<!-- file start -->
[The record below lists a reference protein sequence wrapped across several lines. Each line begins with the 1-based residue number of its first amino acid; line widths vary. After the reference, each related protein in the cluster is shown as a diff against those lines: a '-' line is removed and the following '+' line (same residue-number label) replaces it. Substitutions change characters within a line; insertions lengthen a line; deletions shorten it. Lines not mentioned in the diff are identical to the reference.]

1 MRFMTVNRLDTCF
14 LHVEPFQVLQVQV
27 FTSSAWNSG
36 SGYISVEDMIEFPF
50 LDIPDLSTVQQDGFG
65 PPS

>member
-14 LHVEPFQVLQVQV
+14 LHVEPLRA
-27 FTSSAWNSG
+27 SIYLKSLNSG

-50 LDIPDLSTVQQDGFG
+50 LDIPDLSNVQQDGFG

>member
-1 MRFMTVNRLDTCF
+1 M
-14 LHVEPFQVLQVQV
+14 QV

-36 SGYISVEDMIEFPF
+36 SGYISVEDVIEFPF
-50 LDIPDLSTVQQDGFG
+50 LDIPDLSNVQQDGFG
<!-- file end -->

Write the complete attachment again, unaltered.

[The record below lists a reference protein sequence wrapped across several lines. Each line begins with the 1-based residue number of its first amino acid; line widths vary. After the reference, each related protein in the cluster is shown as a diff against those lines: a '-' line is removed and the following '+' line (same residue-number label) replaces it. Substitutions change characters within a line; insertions lengthen a line; deletions shorten it. Lines not mentioned in the diff are identical to the reference.]

1 MRFMTVNRLDTCF
14 LHVEPFQVLQVQV
27 FTSSAWNSG
36 SGYISVEDMIEFPF
50 LDIPDLSTVQQDGFG
65 PPS

>member
-14 LHVEPFQVLQVQV
+14 LHVEPLRA
-27 FTSSAWNSG
+27 SIYLKSLNSG

-50 LDIPDLSTVQQDGFG
+50 LDIPDLSNVQQDGFG

>member
-1 MRFMTVNRLDTCF
+1 M
-14 LHVEPFQVLQVQV
+14 QV

-36 SGYISVEDMIEFPF
+36 SGYISVEDVIEFPF
-50 LDIPDLSTVQQDGFG
+50 LDIPDLSNVQQDGFG